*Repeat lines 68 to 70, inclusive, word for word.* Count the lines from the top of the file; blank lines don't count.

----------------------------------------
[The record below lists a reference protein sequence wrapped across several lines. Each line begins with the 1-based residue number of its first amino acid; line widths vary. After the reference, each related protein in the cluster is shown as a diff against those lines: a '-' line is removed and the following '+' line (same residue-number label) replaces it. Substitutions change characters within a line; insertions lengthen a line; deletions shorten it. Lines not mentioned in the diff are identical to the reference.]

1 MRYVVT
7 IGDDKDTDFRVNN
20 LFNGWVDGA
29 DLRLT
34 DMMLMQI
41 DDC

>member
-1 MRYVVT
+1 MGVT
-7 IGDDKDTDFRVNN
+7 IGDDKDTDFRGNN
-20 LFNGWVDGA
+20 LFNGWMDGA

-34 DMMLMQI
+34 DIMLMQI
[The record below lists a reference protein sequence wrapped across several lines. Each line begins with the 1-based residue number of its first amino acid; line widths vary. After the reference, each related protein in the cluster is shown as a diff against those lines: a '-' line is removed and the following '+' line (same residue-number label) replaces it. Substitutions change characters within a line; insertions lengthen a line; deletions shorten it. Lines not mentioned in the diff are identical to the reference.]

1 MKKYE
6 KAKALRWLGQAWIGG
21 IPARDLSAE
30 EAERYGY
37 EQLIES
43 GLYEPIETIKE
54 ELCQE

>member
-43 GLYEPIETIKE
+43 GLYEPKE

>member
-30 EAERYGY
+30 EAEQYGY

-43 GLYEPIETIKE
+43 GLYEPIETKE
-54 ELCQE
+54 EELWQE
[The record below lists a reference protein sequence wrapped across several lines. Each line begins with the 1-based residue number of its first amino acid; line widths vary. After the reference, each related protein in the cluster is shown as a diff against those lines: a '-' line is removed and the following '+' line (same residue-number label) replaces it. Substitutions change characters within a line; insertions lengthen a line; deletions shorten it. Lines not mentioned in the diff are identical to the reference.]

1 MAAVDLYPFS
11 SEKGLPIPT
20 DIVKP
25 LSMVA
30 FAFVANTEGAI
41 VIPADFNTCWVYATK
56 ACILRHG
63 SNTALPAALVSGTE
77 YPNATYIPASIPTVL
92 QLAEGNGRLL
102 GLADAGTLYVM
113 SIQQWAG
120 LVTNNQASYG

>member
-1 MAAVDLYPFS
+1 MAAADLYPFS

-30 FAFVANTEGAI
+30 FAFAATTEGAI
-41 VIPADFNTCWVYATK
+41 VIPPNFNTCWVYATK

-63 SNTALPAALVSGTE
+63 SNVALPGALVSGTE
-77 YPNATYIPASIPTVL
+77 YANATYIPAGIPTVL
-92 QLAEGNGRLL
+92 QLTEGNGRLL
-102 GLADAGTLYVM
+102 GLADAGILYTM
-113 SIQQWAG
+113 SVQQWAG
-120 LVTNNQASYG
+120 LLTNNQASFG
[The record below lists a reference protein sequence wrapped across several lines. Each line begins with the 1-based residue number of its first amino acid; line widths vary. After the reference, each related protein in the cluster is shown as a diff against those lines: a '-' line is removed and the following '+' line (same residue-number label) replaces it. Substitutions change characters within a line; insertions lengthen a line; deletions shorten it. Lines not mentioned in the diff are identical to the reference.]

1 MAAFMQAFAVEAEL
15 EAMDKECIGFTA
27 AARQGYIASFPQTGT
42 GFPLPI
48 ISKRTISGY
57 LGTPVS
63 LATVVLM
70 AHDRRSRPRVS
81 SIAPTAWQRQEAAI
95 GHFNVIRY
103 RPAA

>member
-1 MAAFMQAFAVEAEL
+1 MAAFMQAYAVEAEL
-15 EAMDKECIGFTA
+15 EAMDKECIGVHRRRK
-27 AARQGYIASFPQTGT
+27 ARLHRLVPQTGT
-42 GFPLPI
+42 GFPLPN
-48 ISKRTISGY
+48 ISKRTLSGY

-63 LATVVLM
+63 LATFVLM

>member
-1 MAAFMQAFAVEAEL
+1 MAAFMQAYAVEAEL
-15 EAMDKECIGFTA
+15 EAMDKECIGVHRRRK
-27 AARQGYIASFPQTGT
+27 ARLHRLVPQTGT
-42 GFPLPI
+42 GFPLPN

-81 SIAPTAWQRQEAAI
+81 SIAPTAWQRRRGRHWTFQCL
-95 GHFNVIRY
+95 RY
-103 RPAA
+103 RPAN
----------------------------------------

[The record below lists a reference protein sequence wrapped across several lines. Each line begins with the 1-based residue number of its first amino acid; line widths vary. After the reference, each related protein in the cluster is shown as a diff against those lines: a '-' line is removed and the following '+' line (same residue-number label) replaces it. Substitutions change characters within a line; insertions lengthen a line; deletions shorten it. Lines not mentioned in the diff are identical to the reference.]

1 MAAFMQAFAVEAEL
15 EAMDKECIGFTA